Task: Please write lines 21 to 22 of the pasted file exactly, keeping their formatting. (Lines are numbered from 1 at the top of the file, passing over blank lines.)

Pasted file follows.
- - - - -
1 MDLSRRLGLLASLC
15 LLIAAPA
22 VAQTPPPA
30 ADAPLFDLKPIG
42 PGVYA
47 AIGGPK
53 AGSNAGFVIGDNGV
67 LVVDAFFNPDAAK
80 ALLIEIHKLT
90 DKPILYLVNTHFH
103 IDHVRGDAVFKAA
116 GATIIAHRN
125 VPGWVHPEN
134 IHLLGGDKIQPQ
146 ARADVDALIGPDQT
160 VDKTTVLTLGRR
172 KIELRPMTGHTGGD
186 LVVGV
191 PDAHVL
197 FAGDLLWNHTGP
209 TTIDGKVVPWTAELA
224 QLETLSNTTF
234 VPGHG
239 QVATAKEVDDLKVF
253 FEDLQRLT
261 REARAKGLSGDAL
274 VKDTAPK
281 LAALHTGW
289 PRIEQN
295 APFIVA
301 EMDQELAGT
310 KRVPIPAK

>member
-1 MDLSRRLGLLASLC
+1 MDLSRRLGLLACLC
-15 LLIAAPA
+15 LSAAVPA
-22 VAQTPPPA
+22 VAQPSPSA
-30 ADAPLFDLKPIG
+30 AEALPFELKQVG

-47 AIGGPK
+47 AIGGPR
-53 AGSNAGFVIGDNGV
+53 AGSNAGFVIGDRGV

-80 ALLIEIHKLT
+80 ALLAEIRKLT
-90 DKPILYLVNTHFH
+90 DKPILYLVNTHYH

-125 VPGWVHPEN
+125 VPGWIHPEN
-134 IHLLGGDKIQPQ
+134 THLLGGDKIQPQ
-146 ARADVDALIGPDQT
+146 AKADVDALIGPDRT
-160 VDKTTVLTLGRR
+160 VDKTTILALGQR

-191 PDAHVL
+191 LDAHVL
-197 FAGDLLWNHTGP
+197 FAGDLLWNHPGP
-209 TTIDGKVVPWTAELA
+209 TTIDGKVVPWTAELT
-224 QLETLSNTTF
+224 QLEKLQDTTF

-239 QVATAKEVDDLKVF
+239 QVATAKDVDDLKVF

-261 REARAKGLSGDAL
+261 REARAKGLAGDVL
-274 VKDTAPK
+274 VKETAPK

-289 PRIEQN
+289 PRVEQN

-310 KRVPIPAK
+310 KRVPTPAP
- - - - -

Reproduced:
209 TTIDGKVVPWTAELA
224 QLETLSNTTF